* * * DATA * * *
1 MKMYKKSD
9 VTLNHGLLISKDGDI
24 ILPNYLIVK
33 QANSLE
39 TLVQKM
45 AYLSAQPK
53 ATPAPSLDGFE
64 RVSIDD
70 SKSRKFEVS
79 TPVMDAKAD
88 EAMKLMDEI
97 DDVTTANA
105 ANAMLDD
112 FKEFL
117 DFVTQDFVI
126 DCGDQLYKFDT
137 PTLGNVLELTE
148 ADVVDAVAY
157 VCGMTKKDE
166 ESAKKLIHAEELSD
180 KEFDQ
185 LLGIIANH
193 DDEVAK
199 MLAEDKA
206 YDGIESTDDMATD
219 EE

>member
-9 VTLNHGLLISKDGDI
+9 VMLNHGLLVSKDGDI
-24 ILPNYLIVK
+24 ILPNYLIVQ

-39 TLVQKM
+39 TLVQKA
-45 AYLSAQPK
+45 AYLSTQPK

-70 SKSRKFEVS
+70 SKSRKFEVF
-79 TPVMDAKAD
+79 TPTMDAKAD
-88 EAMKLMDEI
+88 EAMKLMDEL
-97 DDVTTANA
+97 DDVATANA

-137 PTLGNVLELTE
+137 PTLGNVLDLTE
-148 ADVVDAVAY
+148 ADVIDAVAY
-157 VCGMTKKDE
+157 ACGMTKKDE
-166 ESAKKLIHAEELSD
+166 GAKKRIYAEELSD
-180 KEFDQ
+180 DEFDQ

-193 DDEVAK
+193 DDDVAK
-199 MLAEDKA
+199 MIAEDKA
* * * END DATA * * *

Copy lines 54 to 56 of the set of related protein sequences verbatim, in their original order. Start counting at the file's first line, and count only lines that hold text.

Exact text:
-193 DDEVAK
+193 DDDVAK
-199 MLAEDKA